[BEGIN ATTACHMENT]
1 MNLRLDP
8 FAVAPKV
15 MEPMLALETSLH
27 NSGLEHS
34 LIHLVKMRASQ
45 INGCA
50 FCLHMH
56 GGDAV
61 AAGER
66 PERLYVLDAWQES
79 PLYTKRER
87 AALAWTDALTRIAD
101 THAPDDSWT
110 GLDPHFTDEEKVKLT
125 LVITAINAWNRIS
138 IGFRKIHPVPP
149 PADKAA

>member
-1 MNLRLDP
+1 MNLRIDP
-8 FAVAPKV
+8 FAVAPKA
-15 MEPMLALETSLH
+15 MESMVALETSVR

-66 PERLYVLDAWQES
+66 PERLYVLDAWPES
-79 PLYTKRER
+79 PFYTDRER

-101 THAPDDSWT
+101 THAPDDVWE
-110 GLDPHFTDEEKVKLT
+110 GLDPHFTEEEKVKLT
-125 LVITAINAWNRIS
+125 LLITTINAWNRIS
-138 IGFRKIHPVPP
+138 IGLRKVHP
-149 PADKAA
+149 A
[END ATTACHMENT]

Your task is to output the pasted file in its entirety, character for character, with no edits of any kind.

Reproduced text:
1 MNLRLDP
8 FAVAPKV
15 MEPMLALETSLH
27 NSGLEHS
34 LIHLVKMRASQ
45 INGCA
50 FCLHMH
56 GGDAV
61 AAGER
66 PERLYVLDAWQES
79 PLYTKRER
87 AALAWTDALTRIAD
101 THAPDDSWT
110 GLDPHFTDEEKVKLT
125 LVITAINAWNRIS
138 IGFRKIHPVPP
149 PADKAA

>member
-1 MNLRLDP
+1 MNLRIDP
-8 FAVAPKV
+8 FAVAPKA
-15 MEPMLALETSLH
+15 MESMVALETSVR

-66 PERLYVLDAWQES
+66 PERLYVLDAWPES
-79 PLYTKRER
+79 PFYTDRER

-101 THAPDDSWT
+101 THAPDDVWE
-110 GLDPHFTDEEKVKLT
+110 GLDPHFTEEEKVKLT
-125 LVITAINAWNRIS
+125 LLITTINAWNRIS
-138 IGFRKIHPVPP
+138 IGLRKVHP
-149 PADKAA
+149 A